Tell us about your work / research. What kind of things do you do?
I create fun and educational experiences for students, teachers and visitors to the Discovery Centre. This ranges from experiments in a workshop, to designing and exhibit, to explosions on stage, to events on the science of chocolate. I design and facilitate these activities, whilst also training other staff members in presentation skills. I regularly collaborate with other science centres, museums, universities, schools, and educational organisations to develop programs to fit learning objectives with a variety of audiences. One of my recent favourites has been a workshop on sound - making simple instruments - to explore Science Technology Engineering and Maths (STEM).
What sparked your initial interest in your career?
I have just always loved finding out new things, and discovering new information. So much so that I just want to study everything! I went to university and studied art history, drawing, maths, English, French, physics and phonetics. Science communication is a great field as it means you have to research a variety of different things to make the content understandable to a large audience. Currently, I have been studying sports so I can write a science show ready for the upcoming Olympics. I've also written shows and workshops on electricity, marine biology, energy, chemical reactions, coding and more!
Who influenced you or encouraged you the most?
My high school science teachers were really fantastic at making science interesting. We could have really great discussions full of "what if...?"s. These days, TV scientists (both past and present) like Carl Sagan, Julius Somner Miller and Brian Cox keep reminding me how brilliant knowledge and curiosity, especially in the area of science (read: physics) are to lots of people.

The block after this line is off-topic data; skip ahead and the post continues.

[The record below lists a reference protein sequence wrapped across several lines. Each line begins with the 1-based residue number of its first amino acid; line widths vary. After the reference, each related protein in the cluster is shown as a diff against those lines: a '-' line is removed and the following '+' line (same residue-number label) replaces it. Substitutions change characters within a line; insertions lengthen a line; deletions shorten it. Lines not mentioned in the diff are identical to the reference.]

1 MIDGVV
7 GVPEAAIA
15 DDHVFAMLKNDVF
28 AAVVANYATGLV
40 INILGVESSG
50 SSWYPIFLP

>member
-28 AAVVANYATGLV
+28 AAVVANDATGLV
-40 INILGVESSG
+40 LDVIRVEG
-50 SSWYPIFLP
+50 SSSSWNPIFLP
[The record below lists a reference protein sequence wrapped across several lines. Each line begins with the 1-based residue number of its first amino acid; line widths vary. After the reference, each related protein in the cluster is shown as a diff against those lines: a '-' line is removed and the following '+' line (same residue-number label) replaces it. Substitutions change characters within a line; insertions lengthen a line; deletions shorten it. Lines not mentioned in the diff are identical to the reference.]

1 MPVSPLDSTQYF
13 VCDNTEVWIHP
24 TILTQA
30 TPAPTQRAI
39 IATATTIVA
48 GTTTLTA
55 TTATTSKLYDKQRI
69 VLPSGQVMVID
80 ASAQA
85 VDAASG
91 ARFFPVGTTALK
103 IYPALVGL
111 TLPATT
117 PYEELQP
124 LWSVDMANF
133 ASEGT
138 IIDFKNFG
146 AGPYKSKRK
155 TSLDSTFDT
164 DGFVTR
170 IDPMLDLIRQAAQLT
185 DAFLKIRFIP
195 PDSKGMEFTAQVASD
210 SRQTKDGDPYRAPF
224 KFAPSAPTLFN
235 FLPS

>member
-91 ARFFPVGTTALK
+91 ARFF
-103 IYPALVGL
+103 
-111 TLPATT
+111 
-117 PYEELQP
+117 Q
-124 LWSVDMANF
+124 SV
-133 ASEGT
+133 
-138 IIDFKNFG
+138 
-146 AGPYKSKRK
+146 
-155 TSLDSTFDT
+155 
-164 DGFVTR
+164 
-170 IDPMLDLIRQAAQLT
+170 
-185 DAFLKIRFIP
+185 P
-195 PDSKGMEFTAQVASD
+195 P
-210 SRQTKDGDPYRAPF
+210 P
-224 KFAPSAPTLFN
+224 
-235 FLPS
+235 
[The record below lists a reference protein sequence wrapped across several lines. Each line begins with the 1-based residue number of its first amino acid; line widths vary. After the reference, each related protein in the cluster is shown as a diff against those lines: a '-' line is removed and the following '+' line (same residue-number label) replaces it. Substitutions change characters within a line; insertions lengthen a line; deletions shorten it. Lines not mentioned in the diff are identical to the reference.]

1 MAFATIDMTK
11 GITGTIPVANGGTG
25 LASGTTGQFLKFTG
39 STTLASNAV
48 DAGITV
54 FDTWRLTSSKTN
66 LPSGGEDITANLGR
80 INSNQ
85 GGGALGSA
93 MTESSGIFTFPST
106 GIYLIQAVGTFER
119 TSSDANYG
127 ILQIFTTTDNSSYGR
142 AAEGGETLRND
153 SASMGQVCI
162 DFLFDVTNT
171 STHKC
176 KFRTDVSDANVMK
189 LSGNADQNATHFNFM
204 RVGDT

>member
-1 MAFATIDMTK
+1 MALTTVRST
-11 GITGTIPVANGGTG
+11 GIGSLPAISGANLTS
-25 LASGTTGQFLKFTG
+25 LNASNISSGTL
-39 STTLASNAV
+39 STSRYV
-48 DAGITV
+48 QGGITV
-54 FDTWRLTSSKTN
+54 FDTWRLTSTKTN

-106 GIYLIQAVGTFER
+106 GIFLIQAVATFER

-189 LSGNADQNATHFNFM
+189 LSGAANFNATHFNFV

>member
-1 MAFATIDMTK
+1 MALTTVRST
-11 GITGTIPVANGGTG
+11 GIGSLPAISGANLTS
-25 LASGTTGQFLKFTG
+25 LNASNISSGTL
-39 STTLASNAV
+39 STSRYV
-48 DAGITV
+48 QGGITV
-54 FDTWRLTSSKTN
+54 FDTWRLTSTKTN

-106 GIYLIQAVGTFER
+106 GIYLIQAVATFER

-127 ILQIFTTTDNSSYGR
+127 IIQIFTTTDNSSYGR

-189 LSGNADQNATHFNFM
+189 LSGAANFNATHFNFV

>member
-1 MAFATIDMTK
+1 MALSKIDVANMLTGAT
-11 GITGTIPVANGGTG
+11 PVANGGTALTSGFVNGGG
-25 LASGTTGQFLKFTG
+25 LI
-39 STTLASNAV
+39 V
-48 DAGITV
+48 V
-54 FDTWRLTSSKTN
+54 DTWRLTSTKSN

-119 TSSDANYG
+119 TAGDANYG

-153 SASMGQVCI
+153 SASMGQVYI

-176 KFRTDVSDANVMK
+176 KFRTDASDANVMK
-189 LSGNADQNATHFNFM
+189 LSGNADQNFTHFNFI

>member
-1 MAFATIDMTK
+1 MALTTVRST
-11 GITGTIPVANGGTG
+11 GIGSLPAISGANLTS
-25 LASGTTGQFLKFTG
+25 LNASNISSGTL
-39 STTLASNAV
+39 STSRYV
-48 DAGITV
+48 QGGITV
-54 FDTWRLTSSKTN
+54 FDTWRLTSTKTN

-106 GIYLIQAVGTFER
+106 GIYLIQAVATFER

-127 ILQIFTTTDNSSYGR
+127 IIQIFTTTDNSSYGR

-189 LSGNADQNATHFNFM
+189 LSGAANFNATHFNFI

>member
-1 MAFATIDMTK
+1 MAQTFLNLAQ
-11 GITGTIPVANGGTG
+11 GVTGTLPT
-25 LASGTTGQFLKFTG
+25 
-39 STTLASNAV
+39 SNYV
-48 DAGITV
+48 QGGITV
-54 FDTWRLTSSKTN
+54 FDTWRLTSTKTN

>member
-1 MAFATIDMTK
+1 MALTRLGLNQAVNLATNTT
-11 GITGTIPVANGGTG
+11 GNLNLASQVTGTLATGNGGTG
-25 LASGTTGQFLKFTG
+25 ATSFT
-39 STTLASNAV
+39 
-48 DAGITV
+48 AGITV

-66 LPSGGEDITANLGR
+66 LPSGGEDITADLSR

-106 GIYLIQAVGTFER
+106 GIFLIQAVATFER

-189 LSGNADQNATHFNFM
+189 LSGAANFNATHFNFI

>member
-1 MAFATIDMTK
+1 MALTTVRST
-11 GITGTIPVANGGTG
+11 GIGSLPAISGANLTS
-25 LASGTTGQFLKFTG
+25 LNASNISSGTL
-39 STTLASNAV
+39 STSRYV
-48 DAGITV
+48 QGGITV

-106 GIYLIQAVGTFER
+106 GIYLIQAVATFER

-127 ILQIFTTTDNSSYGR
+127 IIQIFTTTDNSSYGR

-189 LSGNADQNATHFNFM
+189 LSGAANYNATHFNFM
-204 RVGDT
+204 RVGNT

What element of your work / study do you think is the most facinating?
It is seeing the looks on people's faces when they finally understand something for the first time. I remember showing an audience how electricity is generated with a copper coil, some magnets and an LED. I don't know if I'll ever forget the stunned amazement on this woman's face - right in the middle of the audience - as she saw just how a major component of our everyday lives is created.
What other jobs led you to your current career?
I have had a variety of jobs, and I worked for many years in retail and hospitality. I value this experience as it taught me how to connect with people and understand their needs very quickly. This is so useful when presenting shows and workshops - I lean on this skill to read an audience and pitch my presentation accordingly. I think you learn from every job and every subject you study, though what you have learnt may not always be initially apparent!
What are your degrees and certifications?
Bachelor of Liberal Studies in Art History and Physics - University of Sydney 2010; Graduate Diploma in Science Communication - Australian National University 2011.
What are your hobbies?
I am an avid dancer, and was part of the performing swing dancing troupe in Canberra: the Canberra Swing Katz. I like drawing, writing, and going to the theatre - though I never do any of these enough.
What advice would you give someone who is interested in a career like yours?
The field of science communication is broadening almost daily! In science communication it is all about how the information is conveyed and how the story is told. I would start reading and listening to podcasts - what science articles and stories do you like, not like, and why? Watch editions of Carl Sagan, David Attenborough and Brian Cox talking science. What do you enjoy about them, how could they have held your interest better? Visit your local science centre, museum or university and talk to the people there about what they do, what they like about their work and how they got there. Universities are beginning to run dedicated science communication courses. If not, pick your favourite subject and start communicating why you like it so much!
How did you get involved with the Nautilus Exploration Program? How did you get on the ship?
I applied to be an SCF after working indirectly with Lloyd Godson - an amazing science adventurer - when we beamed him in through telepresence to inspire students working on an engineering challenge. Lloyd was an SCF that year, and encourage me and my colleagues to apply.